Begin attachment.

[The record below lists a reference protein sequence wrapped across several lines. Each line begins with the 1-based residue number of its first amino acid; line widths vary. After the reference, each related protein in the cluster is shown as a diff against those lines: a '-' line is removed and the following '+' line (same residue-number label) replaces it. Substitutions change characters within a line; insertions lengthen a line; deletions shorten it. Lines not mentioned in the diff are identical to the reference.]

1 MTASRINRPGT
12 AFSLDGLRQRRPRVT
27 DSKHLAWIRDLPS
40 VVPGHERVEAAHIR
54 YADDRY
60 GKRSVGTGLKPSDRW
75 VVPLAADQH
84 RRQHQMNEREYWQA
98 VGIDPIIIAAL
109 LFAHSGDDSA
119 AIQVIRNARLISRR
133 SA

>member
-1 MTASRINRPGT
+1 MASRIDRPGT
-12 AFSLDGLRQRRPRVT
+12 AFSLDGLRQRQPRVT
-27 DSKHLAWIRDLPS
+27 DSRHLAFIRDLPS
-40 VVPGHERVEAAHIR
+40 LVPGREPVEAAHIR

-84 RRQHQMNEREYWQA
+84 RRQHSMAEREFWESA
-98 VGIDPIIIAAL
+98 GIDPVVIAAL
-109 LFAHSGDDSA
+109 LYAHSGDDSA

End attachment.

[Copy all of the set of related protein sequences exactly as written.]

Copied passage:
[The record below lists a reference protein sequence wrapped across several lines. Each line begins with the 1-based residue number of its first amino acid; line widths vary. After the reference, each related protein in the cluster is shown as a diff against those lines: a '-' line is removed and the following '+' line (same residue-number label) replaces it. Substitutions change characters within a line; insertions lengthen a line; deletions shorten it. Lines not mentioned in the diff are identical to the reference.]

1 MTASRINRPGT
12 AFSLDGLRQRRPRVT
27 DSKHLAWIRDLPS
40 VVPGHERVEAAHIR
54 YADDRY
60 GKRSVGTGLKPSDRW
75 VVPLAADQH
84 RRQHQMNEREYWQA
98 VGIDPIIIAAL
109 LFAHSGDDSA
119 AIQVIRNARLISRR
133 SA

>member
-1 MTASRINRPGT
+1 MASRIDRPGT
-12 AFSLDGLRQRRPRVT
+12 AFSLDGLRQRQPRVT
-27 DSKHLAWIRDLPS
+27 DSRHLAFIRDLPS
-40 VVPGHERVEAAHIR
+40 LVPGREPVEAAHIR

-84 RRQHQMNEREYWQA
+84 RRQHSMAEREFWESA
-98 VGIDPIIIAAL
+98 GIDPVVIAAL
-109 LFAHSGDDSA
+109 LYAHSGDDSA